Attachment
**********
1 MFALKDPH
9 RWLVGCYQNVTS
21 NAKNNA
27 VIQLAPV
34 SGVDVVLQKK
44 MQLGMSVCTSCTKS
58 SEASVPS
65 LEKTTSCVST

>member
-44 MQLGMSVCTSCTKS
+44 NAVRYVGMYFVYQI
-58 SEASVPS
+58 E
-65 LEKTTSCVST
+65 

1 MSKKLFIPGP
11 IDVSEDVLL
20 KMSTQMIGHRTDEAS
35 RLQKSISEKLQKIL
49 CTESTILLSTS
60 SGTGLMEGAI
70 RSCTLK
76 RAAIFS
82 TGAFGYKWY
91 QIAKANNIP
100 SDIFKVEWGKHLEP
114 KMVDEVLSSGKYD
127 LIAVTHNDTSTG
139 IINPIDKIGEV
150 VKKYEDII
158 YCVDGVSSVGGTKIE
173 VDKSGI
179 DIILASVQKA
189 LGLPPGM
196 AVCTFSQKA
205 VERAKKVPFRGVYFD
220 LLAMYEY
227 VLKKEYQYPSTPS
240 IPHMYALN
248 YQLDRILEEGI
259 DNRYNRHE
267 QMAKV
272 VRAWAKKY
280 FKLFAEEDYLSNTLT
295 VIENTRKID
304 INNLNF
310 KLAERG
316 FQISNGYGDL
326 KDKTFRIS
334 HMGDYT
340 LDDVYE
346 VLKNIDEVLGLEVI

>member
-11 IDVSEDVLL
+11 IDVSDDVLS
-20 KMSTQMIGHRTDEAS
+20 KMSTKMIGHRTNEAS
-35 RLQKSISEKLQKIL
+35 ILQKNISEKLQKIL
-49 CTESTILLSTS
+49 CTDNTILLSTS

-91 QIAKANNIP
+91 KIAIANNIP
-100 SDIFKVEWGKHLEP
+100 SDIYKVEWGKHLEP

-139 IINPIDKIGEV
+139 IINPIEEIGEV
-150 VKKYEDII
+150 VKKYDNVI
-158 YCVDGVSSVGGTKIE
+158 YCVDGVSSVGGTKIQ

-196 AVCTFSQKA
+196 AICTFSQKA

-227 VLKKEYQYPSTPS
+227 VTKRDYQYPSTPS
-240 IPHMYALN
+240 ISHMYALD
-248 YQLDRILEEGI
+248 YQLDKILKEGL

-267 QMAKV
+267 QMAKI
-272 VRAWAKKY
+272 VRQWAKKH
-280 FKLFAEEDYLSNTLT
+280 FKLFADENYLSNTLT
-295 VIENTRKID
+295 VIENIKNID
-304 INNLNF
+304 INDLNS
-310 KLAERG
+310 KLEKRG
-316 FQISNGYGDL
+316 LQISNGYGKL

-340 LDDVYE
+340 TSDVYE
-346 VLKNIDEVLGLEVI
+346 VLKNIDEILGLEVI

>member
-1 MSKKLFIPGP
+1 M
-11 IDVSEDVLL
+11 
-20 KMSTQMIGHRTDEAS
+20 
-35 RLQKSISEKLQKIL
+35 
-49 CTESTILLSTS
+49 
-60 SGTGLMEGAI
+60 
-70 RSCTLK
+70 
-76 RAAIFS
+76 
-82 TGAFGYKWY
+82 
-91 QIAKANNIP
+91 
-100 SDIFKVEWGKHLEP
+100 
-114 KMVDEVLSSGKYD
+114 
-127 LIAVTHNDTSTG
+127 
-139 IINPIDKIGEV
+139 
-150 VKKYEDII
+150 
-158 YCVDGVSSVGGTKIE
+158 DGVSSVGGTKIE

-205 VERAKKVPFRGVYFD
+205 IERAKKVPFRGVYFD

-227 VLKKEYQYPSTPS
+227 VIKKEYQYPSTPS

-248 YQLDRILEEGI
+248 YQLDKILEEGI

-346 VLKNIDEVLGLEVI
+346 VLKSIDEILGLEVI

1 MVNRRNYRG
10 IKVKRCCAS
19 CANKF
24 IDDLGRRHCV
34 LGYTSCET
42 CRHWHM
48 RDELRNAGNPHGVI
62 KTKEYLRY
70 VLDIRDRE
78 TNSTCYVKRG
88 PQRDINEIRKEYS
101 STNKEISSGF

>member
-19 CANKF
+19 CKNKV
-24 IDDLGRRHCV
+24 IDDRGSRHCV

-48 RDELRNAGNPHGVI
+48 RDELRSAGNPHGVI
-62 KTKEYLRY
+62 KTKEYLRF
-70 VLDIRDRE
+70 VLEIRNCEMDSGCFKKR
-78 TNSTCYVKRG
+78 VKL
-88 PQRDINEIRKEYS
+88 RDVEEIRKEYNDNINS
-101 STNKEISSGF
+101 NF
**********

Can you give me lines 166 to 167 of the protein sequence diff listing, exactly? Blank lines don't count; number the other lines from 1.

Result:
-101 STNKEISSGF
+101 NF